Open Season on Great Plains Supercells

Yesterday (2-23) I went on the first storm observing trip of the season, and my earliest “storm chase” in any year, a jaunt with Ryan Jewell and Rich Thompson to the southeastern Texas Panhandle. We observed a messy but interesting supercell for a couple hours before sunset.

It was more than a bit odd to be cruising past dormant grass, leafless trees and barely above-ground winter wheat on the way to the beckoning dryline; but when a day off that’s devoid of immovable commitments coincides with a potential for visible supercells, it’s imperative for me to get out there, no matter what the calendar says!

Once the novelty of intercepting storms in February wore off, the trip was much like the old “first chase” days of yore — more often than not trips toward the SW down I-44 and US-62 out of Lawton. That’s a route I almost can do blindfolded given the hundreds of times I’ve trekked it on storm days during the past 22 years. Despite that familiarity, every season-opening run down through those parts calls up the same sense of anticipation as the first ones back in the ’80s: the long-awaited birth of a new storm season now underway, the unknowns of adventures to come, that edgy little burst of anticipation of the first deep dryline towers in the western sky. All this builds as the Wichita Mountains, one by one, pass bow-to-stern off starboard, the Plains open up, the skies get bigger, the horizons expand farther. Best of all, a passionate friendship with the ceaseless grandeur of the Great Plains itself renews again as old companions should — right where it left off before, just on a new day.

Whatever the 2007 storm observing season may reveal, we’ll be here to share it, once again and every time. We may see no tornadoes or dozens. We may chase through New Mexico, Illinois, Montana, Minnesota or some or none of the above. We may see giant wedges, fleeting gustnadoes, or neither. We may spend hours amongst crooning songbirds and waving wheat as a sculpted Colorado supercell drifts slowly by. Perhaps we’ll instead hammer hard through the woods and hills of eastern Oklahoma or Wisconsin on another “chainsaw chase,” for a fleeting glimpse of that elusive “tree thrower” tornado. Maybe a huge nighttime supercell will march across the northern sky somewhere over Kansas or Nebraska, flickers and tendrils of lightning stabbing inward and skyward from its massive cylindrical cloud structure that best resembles a gigantic cable spool. Perhaps, somewhere between Clovis and Hereford, the sunset sky will shine utterly ablaze with mammatus — golden, then orange, then deep crimson — above the sweet earthy smell of rain-soaked soil and the celebratory chorus of thousands of western meadowlarks. Who knows? The only guarantee is that we’ll experience things we never have before, in the process learning that much more about storms, land, sky and life.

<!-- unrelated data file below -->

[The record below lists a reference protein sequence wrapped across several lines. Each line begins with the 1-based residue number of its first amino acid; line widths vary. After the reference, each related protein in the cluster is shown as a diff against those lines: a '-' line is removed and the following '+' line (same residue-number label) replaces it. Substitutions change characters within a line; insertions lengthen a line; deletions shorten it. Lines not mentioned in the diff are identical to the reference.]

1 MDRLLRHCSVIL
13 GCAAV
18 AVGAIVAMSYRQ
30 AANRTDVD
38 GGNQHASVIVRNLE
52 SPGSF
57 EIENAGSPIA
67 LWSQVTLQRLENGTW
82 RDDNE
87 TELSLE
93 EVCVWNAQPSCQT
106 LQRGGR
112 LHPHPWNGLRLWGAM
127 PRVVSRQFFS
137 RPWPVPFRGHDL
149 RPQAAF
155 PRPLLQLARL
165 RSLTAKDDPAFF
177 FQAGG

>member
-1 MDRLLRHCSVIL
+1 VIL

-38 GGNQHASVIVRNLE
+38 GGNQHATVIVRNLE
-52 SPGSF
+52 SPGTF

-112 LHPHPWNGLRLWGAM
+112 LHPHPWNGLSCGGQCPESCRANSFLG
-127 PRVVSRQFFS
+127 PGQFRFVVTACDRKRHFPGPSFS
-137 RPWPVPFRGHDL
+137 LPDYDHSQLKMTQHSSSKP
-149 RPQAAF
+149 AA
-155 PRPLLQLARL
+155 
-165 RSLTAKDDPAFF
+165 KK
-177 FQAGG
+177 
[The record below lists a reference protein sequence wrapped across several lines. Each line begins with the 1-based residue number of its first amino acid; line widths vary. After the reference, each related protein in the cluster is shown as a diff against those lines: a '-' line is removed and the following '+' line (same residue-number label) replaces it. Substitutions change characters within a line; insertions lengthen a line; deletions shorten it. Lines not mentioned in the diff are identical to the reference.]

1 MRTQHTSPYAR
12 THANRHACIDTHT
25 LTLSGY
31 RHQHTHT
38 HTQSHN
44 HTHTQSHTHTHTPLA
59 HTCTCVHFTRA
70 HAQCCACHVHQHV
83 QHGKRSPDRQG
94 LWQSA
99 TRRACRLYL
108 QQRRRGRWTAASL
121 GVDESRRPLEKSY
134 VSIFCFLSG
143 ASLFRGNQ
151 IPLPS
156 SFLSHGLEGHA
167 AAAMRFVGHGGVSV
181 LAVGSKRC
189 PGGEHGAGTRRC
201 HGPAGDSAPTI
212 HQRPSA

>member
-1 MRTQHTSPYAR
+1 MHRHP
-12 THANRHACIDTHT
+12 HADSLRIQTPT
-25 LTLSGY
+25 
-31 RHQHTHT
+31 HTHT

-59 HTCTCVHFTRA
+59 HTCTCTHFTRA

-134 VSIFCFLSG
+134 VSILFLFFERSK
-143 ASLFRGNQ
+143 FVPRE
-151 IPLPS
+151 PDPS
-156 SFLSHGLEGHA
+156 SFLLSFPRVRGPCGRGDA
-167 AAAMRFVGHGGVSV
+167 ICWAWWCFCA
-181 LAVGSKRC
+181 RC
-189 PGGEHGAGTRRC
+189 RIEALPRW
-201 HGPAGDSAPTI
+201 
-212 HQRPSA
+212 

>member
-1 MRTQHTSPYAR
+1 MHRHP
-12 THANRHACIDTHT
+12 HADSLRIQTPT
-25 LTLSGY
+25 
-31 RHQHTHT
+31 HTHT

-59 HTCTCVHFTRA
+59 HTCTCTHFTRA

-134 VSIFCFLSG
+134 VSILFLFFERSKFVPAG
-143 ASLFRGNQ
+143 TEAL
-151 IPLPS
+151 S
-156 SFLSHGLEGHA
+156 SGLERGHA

Join Elke and me for both prosaic and pictorial recollections of every storm intercept sojourn, as in the past few seasons, through our storm observing BLOG: Storms Observed This Year. 2007’s first entry is online, with photos, and the other entries still are there too from since we started that BLOG.


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